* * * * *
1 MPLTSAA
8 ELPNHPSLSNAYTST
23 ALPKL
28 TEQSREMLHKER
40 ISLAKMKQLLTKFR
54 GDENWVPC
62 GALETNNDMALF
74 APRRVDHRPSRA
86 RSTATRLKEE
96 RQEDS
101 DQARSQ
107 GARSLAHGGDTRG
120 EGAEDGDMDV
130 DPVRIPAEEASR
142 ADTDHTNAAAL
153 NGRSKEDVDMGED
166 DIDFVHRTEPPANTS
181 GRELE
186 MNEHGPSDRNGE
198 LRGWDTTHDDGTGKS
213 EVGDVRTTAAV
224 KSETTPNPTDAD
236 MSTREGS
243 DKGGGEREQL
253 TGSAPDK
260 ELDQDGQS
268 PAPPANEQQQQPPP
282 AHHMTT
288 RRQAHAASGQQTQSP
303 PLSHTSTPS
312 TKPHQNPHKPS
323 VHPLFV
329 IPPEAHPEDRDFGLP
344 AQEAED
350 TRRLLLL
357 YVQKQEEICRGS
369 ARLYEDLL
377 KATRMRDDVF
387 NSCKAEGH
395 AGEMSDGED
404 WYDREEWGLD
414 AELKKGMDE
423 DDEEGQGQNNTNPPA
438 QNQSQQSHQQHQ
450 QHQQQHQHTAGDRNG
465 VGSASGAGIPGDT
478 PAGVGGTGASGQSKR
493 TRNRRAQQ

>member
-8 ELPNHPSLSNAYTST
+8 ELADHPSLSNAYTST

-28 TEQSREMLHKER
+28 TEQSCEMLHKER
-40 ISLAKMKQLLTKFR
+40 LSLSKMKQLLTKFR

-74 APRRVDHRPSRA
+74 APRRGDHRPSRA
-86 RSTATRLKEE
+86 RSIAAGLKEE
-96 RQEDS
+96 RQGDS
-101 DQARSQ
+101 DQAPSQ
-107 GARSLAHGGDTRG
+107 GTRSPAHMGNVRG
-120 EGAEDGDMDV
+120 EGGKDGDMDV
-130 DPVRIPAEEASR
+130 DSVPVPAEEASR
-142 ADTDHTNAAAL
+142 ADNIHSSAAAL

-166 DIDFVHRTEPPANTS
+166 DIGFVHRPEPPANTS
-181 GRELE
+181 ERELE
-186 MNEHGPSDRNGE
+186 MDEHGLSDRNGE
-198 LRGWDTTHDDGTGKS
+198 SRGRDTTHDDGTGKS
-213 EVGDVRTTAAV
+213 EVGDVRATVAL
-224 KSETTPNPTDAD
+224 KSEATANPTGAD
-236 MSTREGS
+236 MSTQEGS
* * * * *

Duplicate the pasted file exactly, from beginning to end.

1 MPLTSAA
8 ELPNHPSLSNAYTST
23 ALPKL
28 TEQSREMLHKER
40 ISLAKMKQLLTKFR
54 GDENWVPC
62 GALETNNDMALF
74 APRRVDHRPSRA
86 RSTATRLKEE
96 RQEDS
101 DQARSQ
107 GARSLAHGGDTRG
120 EGAEDGDMDV
130 DPVRIPAEEASR
142 ADTDHTNAAAL
153 NGRSKEDVDMGED
166 DIDFVHRTEPPANTS
181 GRELE
186 MNEHGPSDRNGE
198 LRGWDTTHDDGTGKS
213 EVGDVRTTAAV
224 KSETTPNPTDAD
236 MSTREGS
243 DKGGGEREQL
253 TGSAPDK
260 ELDQDGQS
268 PAPPANEQQQQPPP
282 AHHMTT
288 RRQAHAASGQQTQSP
303 PLSHTSTPS
312 TKPHQNPHKPS
323 VHPLFV
329 IPPEAHPEDRDFGLP
344 AQEAED
350 TRRLLLL
357 YVQKQEEICRGS
369 ARLYEDLL
377 KATRMRDDVF
387 NSCKAEGH
395 AGEMSDGED
404 WYDREEWGLD
414 AELKKGMDE
423 DDEEGQGQNNTNPPA
438 QNQSQQSHQQHQ
450 QHQQQHQHTAGDRNG
465 VGSASGAGIPGDT
478 PAGVGGTGASGQSKR
493 TRNRRAQQ

>member
-8 ELPNHPSLSNAYTST
+8 ELADHPSLSNAYTST

-28 TEQSREMLHKER
+28 TEQSCEMLHKER
-40 ISLAKMKQLLTKFR
+40 LSLSKMKQLLTKFR

-74 APRRVDHRPSRA
+74 APRRGDHRPSRA
-86 RSTATRLKEE
+86 RSIAAGLKEE
-96 RQEDS
+96 RQGDS
-101 DQARSQ
+101 DQAPSQ
-107 GARSLAHGGDTRG
+107 GTRSPAHMGNVRG
-120 EGAEDGDMDV
+120 EGGKDGDMDV
-130 DPVRIPAEEASR
+130 DSVPVPAEEASR
-142 ADTDHTNAAAL
+142 ADNIHSSAAAL

-166 DIDFVHRTEPPANTS
+166 DIGFVHRPEPPANTS
-181 GRELE
+181 ERELE
-186 MNEHGPSDRNGE
+186 MDEHGLSDRNGE
-198 LRGWDTTHDDGTGKS
+198 SRGRDTTHDDGTGKS
-213 EVGDVRTTAAV
+213 EVGDVRATVAL
-224 KSETTPNPTDAD
+224 KSEATANPTGAD
-236 MSTREGS
+236 MSTQEGS